Every day that passes without a ninth justice means the U.S. Supreme Court cannot decide on some of the nation’s most critical and controversial cases. The crippling reality played out Thursday, as the court split 4-4 on a major immigration policy.
Those close with President Barack Obama’s nominee Merrick Garland say there is one simple way to move the country forward.
"We’ve been stuck now at eight for quite a while, and here it seems the chickens have come home to roost," said Nora Freeman Engstrom, a Stanford Law professor who clerked for Garland in 2003.
Announced in late 2014, the Obama administration sought to use executive measures to push through immigration reform after Congress did not act. The policy tried to shield more than 4 million people from deportation. However, Texas and 25 other states sued, and lower courts blocked the policy’s implementation, claiming the president did not have the power to order the changes.
Today’s deadlock decision from the Supreme Court allows the lower court’s decision to stand.
"It means that the expanded set of common-sense deferred action policies can’t go forward at this stage, until there is a ninth justice on the court to break the tie," Obama said during a news conference Thursday. "I nominated Judge Merrick Garland to the Supreme Court more than three months ago, but most Republicans so far refuse to even meet with him."
It’s a frustration shared on the Stanford campus.
"Probably 5 million people’s lives were affected by today’s judgment," Freeman Engstrom said. "And what we have is literally one sentence, telling them that their hopes are dashed, their dreams are going to have to be deferred when we have another person who would be just terrific literally standing on the sidelines unable to even be considered."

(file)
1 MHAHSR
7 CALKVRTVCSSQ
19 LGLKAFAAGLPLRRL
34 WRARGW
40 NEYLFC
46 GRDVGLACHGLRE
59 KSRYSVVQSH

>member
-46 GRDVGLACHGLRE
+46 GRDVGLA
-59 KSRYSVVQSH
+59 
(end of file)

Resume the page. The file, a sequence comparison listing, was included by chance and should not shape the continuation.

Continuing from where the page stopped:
She says if her friend and mentor were frustrated by political inaction, he would never let on.
"This is someone with the ideal judicial temperament. I think he’s a patient person, but he’s also just ready," Freeman Engstrom said.
Thursday’s lack of decision also reinforces the Republican strategy of blocking any hearing on the nominee, who they believe would have sided with the president.
"Certainly, it would be an odd situation where Merrick Garland gets on the court and one of his first acts would be to strike down the signature policy of the president who nominated him," Santa Clara Law associate professor Deep Gulasekaram said.
Because Garland is a centrist, Gulasekaram says it’s not clear which way he would have voted had he been on the Supreme Court to hear the immigration case.
Gulasekaram says regardless of who is on the Court, having only eight justices is not good for democracy. Some of the cases resulting in ties may come back to the court, costing taxpayers more money to repeat the process.
Legal experts say they expect another 4-4 deadlock in the days ahead as the court rules on what’s considered the most important abortion case in the past 20 years – Whole Woman’s Health v. Hellerstdt – on Monday.
"And in this case, that means the Texas abortion ruling would be upheld, and all but 10 clinics would be left open in Texas,” Gulasekaram said.